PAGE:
After all of this sturm und drang, Too Human's 360 launch revealed the game's greatest secret: It just wasn't very good. Despite its ten years of on-and-off development, Too Human didn't amount to much more than a flawed curiosity, as critics gladly underlined in their reviews.
"Too Human is a game of false starts and unrealized potential that infiltrate almost every aspect of the game, from story, to combat, to balance. Its elements feel stitched together, making for a patchwork quilt of a game that's fraying at the seams." - Kevin VanOrd, Gamespot
"The game is simply schizophrenic; it attempts to be all things to all people and never succeeds in executing any of them well. The end result is in dire need of polish and focus, and that doesn't solely apply to gameplay mechanics. There's absolutely no reason why a game released in 2008 should have a bug where characters can fall through solid ground and into some pseudoabyss." - Giancarlo Varanini, 1UP
"Nothing you do ever really feels like it makes a difference and so any sense of satisfaction is diminished significantly. After playing long enough, I didn't even care to check my inventory very often or fuss with the runes and charms at all. It all just felt pointless." - Erik Brudvig, IGN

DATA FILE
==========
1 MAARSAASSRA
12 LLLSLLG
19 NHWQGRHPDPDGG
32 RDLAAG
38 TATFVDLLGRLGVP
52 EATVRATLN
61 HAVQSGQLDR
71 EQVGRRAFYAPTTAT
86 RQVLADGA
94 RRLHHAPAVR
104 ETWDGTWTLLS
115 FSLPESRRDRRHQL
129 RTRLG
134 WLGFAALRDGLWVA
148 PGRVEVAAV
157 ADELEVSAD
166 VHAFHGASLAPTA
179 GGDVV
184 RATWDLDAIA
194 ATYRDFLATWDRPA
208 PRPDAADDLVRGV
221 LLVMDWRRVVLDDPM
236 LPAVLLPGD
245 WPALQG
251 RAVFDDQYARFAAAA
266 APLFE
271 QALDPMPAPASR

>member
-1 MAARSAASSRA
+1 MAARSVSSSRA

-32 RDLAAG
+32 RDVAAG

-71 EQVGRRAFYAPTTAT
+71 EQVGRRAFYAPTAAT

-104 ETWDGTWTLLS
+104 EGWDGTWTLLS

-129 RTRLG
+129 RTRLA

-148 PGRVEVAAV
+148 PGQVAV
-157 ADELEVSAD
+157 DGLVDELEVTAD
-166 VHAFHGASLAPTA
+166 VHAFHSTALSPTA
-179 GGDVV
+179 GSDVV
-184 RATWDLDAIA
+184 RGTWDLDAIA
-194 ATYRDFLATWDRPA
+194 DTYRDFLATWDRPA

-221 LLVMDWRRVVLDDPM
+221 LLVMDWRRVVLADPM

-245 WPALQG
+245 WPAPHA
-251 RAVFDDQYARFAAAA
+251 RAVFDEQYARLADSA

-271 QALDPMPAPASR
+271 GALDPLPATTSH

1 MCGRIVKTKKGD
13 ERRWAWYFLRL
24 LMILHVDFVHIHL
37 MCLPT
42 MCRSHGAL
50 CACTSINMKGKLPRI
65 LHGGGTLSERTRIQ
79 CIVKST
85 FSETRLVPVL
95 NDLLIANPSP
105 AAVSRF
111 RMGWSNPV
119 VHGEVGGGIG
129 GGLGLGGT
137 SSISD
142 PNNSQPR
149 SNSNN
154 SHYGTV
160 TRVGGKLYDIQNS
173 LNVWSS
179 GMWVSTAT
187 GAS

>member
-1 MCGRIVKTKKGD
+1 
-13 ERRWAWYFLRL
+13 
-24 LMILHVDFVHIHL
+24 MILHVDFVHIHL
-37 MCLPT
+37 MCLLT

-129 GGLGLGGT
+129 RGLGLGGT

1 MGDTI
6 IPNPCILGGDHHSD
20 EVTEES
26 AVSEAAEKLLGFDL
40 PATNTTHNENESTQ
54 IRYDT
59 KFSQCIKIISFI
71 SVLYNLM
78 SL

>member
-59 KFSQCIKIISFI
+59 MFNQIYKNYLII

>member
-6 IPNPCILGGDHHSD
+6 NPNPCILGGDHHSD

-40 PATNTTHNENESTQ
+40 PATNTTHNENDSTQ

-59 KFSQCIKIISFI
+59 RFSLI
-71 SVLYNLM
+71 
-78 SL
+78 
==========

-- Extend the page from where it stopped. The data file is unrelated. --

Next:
And that's the greatest tragedy of Too Human: Dyack's decade-long promise resulted in nothing more than a 10-hour Diablo-lite with a novel control scheme. Even if you didn't care for Shenmue, you could at least appreciate its unique intent of recapturing the most mundane moments of mid-80s, small-town Japan. The final version of Too Human offered no such charms, and its bald dudebro protagonist on the cover was barely distinct from the countless other bald dudebros who starred in the game's competition. Unintentionally, the sad state of Too Human could have been Dyack's savviest move yet: He managed to generate an endless supply of conversation about a game that otherwise wouldn't merit a single discussion.
In the passing years, Dyack has changed from polarizing to pitiable: While Too Human never stood a chance of recouping its estimated $60-$100 million budget (sadly, no concrete figures exist), Epic's countersuit proved far deadlier than a single flop. After Silicon Knights was found guilty of breaching their contract, misappropriating trade secrets, and infringing on Epic's copyrights, the company had to pay $4.45 million in damages, and destroy all copies of their games built with Unreal Engine 3—including Too Human. So the tragic story of Silicon Knights' wayward production not only ends with death at retail and a critical lambasting, but court-ordered euthanasia. Bad games typically get what they deserve, but Too Human might be the only case of one being put to death.